Their outlook is also more than a little self-regarding. Multiculturalism and state subsidized abortions might today be treated as preconditions for any decent and progressively minded society. But at what point do we say an opinion is accepted enough for a contrarian to be silenced? If you a believer in free speech – not a fair-weather supporter but a true believer – the answer is simple. Never.

What’s more, the finer points of race relations, abortions and the censorship of lurid music are all issues on which reasonable minds can differ. They’re the kinds of issues where no one person has a pipeline to universal moral truth. And for that reason, we should be loathe to censor anyone, irrespective of how subjectively offensive their views may strike us. As John Stuart Mill famously pointed out, the fact that an idea is wrong or bad gives no grounds to have it silenced. We can all benefit and learn from bad ideas, even if only by appreciating what makes them wrong helps deepen our understanding of what makes the good ones right.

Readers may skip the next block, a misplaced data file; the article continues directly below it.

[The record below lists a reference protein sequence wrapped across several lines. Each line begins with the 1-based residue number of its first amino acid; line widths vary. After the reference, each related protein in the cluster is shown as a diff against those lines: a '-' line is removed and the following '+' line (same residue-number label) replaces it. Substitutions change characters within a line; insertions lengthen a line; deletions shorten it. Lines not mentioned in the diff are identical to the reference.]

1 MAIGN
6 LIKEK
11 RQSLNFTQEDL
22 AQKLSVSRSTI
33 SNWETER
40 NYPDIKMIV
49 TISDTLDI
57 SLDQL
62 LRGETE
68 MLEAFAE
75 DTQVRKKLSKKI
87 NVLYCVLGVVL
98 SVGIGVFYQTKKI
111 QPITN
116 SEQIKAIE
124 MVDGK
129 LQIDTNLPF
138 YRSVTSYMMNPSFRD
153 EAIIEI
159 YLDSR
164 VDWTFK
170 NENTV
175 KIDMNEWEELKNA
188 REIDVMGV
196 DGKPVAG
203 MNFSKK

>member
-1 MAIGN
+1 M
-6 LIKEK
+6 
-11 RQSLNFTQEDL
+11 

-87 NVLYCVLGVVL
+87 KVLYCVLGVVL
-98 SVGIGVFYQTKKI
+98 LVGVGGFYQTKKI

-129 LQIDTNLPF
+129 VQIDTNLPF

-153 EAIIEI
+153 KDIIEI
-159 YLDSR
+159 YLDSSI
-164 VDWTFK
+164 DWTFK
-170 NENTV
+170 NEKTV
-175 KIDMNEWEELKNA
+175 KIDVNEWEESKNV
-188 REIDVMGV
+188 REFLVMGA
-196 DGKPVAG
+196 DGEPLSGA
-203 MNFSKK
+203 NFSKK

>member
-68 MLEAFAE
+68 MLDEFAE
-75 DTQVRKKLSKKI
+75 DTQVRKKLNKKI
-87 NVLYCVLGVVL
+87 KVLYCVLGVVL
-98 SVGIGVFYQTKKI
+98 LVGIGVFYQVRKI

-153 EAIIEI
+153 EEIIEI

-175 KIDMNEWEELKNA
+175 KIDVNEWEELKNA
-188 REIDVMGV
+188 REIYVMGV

This is why we should resist the lynch-mob mentality of do-gooders who want to co-opt the immigration system to give their views ascendancy over society at large. The principle really has nothing to do with abortion, misogyny or racism. No amount of noise-making or confected outrage from activists should be allowed to prevent an otherwise eligible person from gaining entry into Australia.

The word bigot is now the go-to pejorative label for figures like Wilders, Newman and pretty much anyone whose views fly in the face of whatever happens to be the progressive-minded wisdom of the day. The irony is that bigotry’s actual meaning – an obstinate belief in the superiority of one’s own opinions – is far more befitting of those who wish to see the force of law silence their opponents than someone who happens to think that terminating a pregnancy is the wrong thing to do.

Those who wish to see Newman, Gilders and Tyler the Creator banished from Australia all act as though their cause is about protecting civil society. Yet the fact that these self-anointed moral guardians want to adjudicate which views are acceptable for consumption by mainstream Australia reveal just how little faith in civil society they actually have.


2 thoughts on “Banning so-called bigots from our shores lays waste to freedom of speech

  1. People don’t care about being hypocrites. Society is even more Orwellian than you think: with many people happy to hold to contradictory thoughts at the same time a la ‘doublethink’. You point it out and they dismiss what your saying rather than trying to analyse what was said and seeing the contradiction.

    Pointing out the ridiculous notion of Western ‘free speech’ is, actually, pointless. Try a different tactic.